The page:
Ads hit back at city health campaign
A counter-attack has been launched in the city’s war on obesity.
A $1 million ad campaign produced by the non-profit Center for Consumer Freedom knocks the city for its PR blitz against sweetened drinks and its ban on trans-fats.
“When did the Big Apple become Big Brother?” say the ads, which began appearing in newspapers Friday.
Similar ads will appear next week on local cable.
“This is targeted primarily at the idea of the food police and the nanny state,” said James Bowers, creative director at the Washington-based organization.
The group — which sponsors campaigns defending products such as corn syrup and argues against taxes on unhealthy foods — has been described by critics as a front for the food and restaurant industry. The organization acknowledges receiving donations from the industry but says it advocates only for consumers.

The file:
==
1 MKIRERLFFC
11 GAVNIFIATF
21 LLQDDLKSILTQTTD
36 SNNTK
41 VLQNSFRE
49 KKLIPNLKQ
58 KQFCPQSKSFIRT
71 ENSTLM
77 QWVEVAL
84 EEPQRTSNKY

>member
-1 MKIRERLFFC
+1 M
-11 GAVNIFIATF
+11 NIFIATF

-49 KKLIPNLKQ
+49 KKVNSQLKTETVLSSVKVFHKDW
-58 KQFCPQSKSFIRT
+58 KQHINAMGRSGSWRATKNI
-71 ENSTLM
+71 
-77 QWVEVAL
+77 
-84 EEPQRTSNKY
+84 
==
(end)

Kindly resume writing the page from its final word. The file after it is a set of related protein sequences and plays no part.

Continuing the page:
The city health department defended its own campaign against sugared drinks, which include graphic ads on subways, and took its own jab at the ads, one of which appears Wednesday in amNewYork.
“People are smart enough to know when they see something that is trying to sell them a certain kind of food,” said Cathy Nonas, director of physical activity and nutrition at the health department.